Thursday, January 17, 2008

The Chicken or The Egg?

In what has got to be the most insane strategy in the history of politics, the two Democratic frontrunners are debating race in an election that features a woman and a black male. While both campaigns are responding to these non-issues, the real issues facing the country are being ignored. The choice of who best represents the future direction of the country should be front and center of the debate, not the race or gender of the candidates. Both campaigns are guilty of fueling the flames and highlighting differences that don’t exist. Does anyone doubt that Hillary Clinton is committed to civil rights? Does anyone doubt that she has a healthy understanding of the civil rights movement and its leaders?

The thing that has always bothered me about politics and politicians in particular is their enormous egos and ambition. Here we have two extremely ambitious people who are driven by their chances to make history and in their efforts to separate themselves and win the nomination they have allowed their egos to trump their intellect. No one wins by them cutting each other up over race, gender, or past indiscretions. We must not allow these two to provide any chance of a Republican victory in November by taking a win at all costs philosophy. What is at stake here is greater than either one of these two even if their egos won’t allow them to see it. Our country and our futures are at stake.

There has been a lot of fall-out concerning remarks made by Hillary Clinton concerning the role of President Johnson in the civil rights movement. In her comments Ms. Clinton spoke of how it was the then President Johnson whose signing of legislation ushered in the civil rights victories being pushed by Dr. King and other civil rights leaders. According to Ms. Clinton without the legislation the marches and the speeches would have been for naught, it took a President to bring about real action. This is such a non-issue, anyone familiar with the times understood that Dr. King needed President Johnson and President Johnson needed Dr. King.

In order to understand this relationship, we must look at the motivations of both men. What did Dr. King want? He wanted equal rights for blacks. Where do rights proceed from? There are many sources of rights. There are the rights endowed by one’s Creator, which should transcend any rights bestowed by man. The problem is that when the founders of this nation started endowing rights on folks they forgot a few.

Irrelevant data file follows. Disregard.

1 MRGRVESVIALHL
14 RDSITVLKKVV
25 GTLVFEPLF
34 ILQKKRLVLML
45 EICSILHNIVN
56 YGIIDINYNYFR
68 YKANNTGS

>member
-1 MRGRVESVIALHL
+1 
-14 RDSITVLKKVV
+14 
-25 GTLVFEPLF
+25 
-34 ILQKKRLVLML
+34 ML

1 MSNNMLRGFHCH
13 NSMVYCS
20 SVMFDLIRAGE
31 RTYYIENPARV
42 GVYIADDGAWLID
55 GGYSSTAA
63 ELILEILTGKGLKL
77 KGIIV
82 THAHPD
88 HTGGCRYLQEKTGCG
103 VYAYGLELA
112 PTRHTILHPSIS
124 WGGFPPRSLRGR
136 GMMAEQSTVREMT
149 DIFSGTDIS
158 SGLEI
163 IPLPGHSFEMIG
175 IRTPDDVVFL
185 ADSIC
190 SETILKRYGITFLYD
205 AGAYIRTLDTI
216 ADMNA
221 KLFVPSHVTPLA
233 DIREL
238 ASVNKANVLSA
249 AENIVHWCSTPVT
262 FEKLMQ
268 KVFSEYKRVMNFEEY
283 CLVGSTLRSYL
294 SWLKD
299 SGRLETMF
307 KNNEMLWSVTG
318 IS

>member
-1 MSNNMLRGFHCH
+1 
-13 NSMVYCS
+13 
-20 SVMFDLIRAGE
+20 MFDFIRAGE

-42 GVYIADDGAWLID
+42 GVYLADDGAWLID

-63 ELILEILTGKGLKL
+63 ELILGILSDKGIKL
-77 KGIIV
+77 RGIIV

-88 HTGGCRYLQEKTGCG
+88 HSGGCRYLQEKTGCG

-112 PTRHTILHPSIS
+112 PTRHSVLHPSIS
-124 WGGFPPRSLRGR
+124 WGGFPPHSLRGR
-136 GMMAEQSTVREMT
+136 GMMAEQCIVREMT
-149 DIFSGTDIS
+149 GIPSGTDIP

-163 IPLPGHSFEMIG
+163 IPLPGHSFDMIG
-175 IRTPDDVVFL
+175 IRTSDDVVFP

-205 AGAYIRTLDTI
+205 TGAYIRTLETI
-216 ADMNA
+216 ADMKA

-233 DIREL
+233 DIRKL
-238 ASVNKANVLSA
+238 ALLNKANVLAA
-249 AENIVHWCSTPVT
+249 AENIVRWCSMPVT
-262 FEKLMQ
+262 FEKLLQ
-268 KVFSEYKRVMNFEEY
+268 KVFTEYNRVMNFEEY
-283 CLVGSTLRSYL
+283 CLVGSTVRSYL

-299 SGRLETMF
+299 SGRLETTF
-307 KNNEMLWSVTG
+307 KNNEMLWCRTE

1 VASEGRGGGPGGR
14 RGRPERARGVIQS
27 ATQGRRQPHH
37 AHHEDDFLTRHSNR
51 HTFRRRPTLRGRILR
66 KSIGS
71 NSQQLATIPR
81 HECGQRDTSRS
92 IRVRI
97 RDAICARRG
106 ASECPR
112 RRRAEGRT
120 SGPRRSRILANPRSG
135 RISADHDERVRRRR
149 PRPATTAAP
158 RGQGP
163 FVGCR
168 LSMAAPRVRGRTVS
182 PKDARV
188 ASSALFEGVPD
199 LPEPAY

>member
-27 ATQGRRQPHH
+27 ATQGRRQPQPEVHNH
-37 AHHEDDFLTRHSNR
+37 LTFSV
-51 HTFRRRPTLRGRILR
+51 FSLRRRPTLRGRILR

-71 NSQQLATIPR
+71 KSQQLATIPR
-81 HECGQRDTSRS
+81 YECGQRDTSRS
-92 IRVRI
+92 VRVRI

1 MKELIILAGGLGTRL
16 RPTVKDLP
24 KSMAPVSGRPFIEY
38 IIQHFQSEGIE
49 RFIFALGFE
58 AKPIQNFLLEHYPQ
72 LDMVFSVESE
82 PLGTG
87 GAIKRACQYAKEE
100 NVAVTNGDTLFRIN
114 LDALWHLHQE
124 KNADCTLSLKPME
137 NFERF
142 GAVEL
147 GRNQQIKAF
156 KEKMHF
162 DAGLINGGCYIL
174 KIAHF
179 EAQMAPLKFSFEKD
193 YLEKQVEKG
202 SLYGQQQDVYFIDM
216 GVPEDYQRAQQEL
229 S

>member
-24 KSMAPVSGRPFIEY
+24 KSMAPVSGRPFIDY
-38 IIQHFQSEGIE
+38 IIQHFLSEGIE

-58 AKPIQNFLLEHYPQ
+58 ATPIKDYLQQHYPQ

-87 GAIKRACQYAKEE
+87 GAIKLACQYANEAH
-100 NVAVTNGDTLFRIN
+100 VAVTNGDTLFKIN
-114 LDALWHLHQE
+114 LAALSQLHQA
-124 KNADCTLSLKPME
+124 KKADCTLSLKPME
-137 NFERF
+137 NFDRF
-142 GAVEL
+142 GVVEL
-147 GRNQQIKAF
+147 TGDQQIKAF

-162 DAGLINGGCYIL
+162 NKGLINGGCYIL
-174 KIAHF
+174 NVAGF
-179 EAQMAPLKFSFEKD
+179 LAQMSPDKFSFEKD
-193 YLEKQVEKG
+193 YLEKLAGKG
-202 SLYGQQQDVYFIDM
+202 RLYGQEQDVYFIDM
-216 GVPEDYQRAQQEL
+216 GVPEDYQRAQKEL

Certain rights/authority are ours having been given/delegated to us as a result of our position or office: legislators, judges, elders; some because of the responsibility laid on us by God: fathers, mothers, neighbors; and some are ours because they came with us at birth as our Declaration of Independence states: "all men are created equal, ...they are endowed by their Creator with certain unalienable Rights, that among these are Life, Liberty and the pursuit of Happiness."[1]

So even though we have been granted certain rights by our Creator, here in America those rights have to also be given by the government. Dr. King knew that in order to affect the changes that he sought he would need to involve the head of the government; at that time it was LBJ. The main reason for the marches and protests was to bring political and public pressure on the government to pass legislation to make the changes. Dr. King knew that the shortest way to bring about racial change was to first enact it legally and then he hoped that as the legal barriers had been overcome that at some point the social and the personal would catch up. One has to remember that there were legal barriers that condoned and enforced segregation and Jim Crow and until those barriers were removed there could be no social change. Just like in South Africa the legal mechanisms of apartheid had to be dismantled before any real change could take place. This would involve bringing political pressure against the Congress and the President.

LBJ needed the outrage of the country as it witnessed the horrors of the “legal” responses to the protestors to galvanize support for the civil rights legislation. As the country watched in horror at the high pressure fire hoses, the attack dogs, and the police brutality against non-violent protestors the outcry became too great for the politicians to ignore. The question now becomes could LBJ or any President have enacted legislation without protests? It happens every day; Iraq, No Child Left Behind, etc. Could Dr. King have accomplished his goals without LBJ? Absolutely, the winds of change were blowing. It just would have taken a lot longer if the President had been resistant to the changes. So, like most moments in history both men needed each other to usher in the changes that were bound to happen.

So which came first the chicken or the egg? Does it really matter? What should really matter is what are the differences in the two candidates and which one embodies the changes that we all are seeking. If you don’t want to vote for Hillary that’s fine, but don’t do it because she is a racist or insensitive to black people. If you don’t want to vote for Barack that’s fine, but don’t do it because he is a black drug addict. Dr. King’s dream was that someday we would be all judged on our character; maybe we should start doing that today.


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